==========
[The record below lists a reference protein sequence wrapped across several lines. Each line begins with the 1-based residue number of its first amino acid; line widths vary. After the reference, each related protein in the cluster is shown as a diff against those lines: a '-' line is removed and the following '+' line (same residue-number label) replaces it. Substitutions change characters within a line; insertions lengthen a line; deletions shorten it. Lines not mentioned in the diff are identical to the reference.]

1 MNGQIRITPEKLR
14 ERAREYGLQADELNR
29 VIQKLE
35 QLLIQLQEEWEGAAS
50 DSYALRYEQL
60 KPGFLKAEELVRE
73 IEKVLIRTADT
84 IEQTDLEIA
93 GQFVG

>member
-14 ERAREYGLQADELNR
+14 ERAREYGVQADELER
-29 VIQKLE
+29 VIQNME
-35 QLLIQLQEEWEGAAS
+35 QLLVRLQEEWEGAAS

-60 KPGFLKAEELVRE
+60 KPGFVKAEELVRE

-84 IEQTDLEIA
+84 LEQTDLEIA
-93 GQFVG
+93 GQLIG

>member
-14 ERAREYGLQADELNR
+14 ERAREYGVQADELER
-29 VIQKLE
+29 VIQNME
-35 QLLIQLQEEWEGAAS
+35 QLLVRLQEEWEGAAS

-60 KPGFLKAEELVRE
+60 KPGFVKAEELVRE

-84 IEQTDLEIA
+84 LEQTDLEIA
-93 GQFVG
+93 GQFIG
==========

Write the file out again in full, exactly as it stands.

[The record below lists a reference protein sequence wrapped across several lines. Each line begins with the 1-based residue number of its first amino acid; line widths vary. After the reference, each related protein in the cluster is shown as a diff against those lines: a '-' line is removed and the following '+' line (same residue-number label) replaces it. Substitutions change characters within a line; insertions lengthen a line; deletions shorten it. Lines not mentioned in the diff are identical to the reference.]

1 MNGQIRITPEKLR
14 ERAREYGLQADELNR
29 VIQKLE
35 QLLIQLQEEWEGAAS
50 DSYALRYEQL
60 KPGFLKAEELVRE
73 IEKVLIRTADT
84 IEQTDLEIA
93 GQFVG

>member
-14 ERAREYGLQADELNR
+14 ERAREYGVQADELER
-29 VIQKLE
+29 VIQNME
-35 QLLIQLQEEWEGAAS
+35 QLLVRLQEEWEGAAS

-60 KPGFLKAEELVRE
+60 KPGFVKAEELVRE

-84 IEQTDLEIA
+84 LEQTDLEIA
-93 GQFVG
+93 GQLIG

>member
-14 ERAREYGLQADELNR
+14 ERAREYGVQADELER
-29 VIQKLE
+29 VIQNME
-35 QLLIQLQEEWEGAAS
+35 QLLVRLQEEWEGAAS

-60 KPGFLKAEELVRE
+60 KPGFVKAEELVRE

-84 IEQTDLEIA
+84 LEQTDLEIA
-93 GQFVG
+93 GQFIG